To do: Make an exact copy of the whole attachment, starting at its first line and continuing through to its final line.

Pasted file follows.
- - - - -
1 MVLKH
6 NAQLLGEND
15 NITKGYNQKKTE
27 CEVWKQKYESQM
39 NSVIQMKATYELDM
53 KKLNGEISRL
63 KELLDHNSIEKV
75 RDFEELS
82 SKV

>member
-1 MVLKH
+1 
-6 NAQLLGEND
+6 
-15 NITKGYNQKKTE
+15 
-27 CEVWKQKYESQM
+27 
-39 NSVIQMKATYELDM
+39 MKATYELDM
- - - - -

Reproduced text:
1 MVLKH
6 NAQLLGEND
15 NITKGYNQKKTE
27 CEVWKQKYESQM
39 NSVIQMKATYELDM
53 KKLNGEISRL
63 KELLDHNSIEKV
75 RDFEELS
82 SKV

>member
-1 MVLKH
+1 
-6 NAQLLGEND
+6 
-15 NITKGYNQKKTE
+15 
-27 CEVWKQKYESQM
+27 
-39 NSVIQMKATYELDM
+39 MKATYELDM